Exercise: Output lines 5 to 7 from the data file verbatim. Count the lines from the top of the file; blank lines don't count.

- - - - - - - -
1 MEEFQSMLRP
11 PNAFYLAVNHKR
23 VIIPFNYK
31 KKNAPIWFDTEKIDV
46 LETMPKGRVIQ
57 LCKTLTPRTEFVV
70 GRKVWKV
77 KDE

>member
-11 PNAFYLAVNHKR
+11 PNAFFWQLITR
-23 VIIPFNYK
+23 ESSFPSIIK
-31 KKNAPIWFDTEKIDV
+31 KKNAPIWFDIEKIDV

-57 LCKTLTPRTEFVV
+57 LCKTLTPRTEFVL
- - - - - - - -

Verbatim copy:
46 LETMPKGRVIQ
57 LCKTLTPRTEFVV
70 GRKVWKV